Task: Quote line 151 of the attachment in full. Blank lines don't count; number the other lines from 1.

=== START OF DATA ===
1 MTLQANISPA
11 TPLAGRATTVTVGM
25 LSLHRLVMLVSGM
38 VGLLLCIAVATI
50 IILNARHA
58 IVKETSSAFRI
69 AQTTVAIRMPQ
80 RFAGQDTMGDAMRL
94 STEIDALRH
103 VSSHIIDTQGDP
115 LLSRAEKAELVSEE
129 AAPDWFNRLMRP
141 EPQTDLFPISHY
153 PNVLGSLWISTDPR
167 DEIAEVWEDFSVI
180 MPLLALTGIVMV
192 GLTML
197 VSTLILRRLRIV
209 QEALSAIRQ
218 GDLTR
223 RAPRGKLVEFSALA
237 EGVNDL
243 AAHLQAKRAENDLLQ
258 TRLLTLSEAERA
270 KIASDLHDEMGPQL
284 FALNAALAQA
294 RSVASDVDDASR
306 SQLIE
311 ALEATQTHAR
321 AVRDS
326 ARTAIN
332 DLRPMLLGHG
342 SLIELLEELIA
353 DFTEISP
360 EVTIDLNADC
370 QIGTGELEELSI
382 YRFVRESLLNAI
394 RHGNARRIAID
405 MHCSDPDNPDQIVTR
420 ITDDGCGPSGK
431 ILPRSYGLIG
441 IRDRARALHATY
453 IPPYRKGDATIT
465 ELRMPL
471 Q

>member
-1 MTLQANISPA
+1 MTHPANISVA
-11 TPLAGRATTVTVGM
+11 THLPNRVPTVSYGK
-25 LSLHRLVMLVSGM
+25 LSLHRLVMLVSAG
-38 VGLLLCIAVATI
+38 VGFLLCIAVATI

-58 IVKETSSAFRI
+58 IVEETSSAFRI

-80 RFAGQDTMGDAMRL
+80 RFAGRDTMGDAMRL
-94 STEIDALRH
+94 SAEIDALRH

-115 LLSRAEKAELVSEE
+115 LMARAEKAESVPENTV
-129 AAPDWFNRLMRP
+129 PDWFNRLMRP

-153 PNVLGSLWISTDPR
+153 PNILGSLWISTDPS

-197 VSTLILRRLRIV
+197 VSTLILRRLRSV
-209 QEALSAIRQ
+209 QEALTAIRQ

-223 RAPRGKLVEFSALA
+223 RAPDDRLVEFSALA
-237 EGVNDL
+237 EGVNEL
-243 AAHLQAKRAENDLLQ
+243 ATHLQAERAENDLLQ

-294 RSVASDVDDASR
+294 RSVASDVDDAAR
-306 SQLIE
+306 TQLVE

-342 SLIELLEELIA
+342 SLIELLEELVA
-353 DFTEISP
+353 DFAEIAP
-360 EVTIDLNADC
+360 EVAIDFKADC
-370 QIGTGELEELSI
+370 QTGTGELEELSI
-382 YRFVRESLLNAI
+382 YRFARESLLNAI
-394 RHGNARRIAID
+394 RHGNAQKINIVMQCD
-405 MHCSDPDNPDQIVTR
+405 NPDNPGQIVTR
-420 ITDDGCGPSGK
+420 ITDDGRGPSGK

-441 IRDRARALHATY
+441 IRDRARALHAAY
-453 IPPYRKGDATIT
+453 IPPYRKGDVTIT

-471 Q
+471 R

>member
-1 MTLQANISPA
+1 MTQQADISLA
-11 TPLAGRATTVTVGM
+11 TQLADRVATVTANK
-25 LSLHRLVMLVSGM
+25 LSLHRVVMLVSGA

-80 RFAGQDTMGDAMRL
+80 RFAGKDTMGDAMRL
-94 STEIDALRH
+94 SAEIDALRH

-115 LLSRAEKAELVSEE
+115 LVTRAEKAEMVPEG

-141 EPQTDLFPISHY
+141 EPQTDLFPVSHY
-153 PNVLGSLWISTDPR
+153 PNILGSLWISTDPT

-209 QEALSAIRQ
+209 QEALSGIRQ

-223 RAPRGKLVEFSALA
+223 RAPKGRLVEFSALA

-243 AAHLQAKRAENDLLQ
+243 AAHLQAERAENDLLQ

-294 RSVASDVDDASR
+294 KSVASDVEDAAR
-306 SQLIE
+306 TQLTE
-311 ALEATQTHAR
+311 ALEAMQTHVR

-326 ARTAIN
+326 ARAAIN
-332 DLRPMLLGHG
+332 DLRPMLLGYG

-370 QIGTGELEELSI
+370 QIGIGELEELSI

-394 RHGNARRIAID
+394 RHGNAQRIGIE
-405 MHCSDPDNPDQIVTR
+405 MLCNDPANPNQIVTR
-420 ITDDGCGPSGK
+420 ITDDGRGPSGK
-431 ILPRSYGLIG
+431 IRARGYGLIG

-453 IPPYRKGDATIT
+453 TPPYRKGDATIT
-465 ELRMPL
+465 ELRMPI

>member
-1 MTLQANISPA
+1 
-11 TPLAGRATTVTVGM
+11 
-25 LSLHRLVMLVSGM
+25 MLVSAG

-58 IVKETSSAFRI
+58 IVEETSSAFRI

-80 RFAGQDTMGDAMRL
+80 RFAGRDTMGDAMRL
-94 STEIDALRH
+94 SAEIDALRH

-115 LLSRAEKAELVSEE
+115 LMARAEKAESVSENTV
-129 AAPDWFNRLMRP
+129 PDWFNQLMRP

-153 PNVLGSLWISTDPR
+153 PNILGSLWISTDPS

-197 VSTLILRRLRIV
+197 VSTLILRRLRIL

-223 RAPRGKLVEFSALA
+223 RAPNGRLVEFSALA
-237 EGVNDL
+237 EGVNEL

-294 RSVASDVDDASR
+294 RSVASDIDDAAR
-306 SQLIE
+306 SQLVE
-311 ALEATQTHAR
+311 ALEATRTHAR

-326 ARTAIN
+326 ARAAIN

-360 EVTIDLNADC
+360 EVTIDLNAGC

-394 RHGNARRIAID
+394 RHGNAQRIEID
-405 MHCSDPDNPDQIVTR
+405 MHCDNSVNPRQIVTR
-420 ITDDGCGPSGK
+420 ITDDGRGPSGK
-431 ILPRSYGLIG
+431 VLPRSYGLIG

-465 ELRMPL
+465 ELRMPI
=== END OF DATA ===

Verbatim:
-1 MTLQANISPA